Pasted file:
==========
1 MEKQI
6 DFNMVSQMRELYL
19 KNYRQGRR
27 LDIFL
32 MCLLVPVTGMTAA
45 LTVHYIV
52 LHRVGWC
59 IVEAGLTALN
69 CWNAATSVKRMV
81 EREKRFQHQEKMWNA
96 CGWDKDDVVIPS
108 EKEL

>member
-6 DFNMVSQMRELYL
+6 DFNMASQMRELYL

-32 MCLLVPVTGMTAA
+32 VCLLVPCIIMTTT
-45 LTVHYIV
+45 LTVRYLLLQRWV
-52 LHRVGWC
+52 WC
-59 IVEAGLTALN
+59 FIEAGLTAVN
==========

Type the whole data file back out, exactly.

1 MEKQI
6 DFNMVSQMRELYL
19 KNYRQGRR
27 LDIFL
32 MCLLVPVTGMTAA
45 LTVHYIV
52 LHRVGWC
59 IVEAGLTALN
69 CWNAATSVKRMV
81 EREKRFQHQEKMWNA
96 CGWDKDDVVIPS
108 EKEL

>member
-6 DFNMVSQMRELYL
+6 DFNMASQMRELYL

-32 MCLLVPVTGMTAA
+32 VCLLVPCIIMTTT
-45 LTVHYIV
+45 LTVRYLLLQRWV
-52 LHRVGWC
+52 WC
-59 IVEAGLTALN
+59 FIEAGLTAVN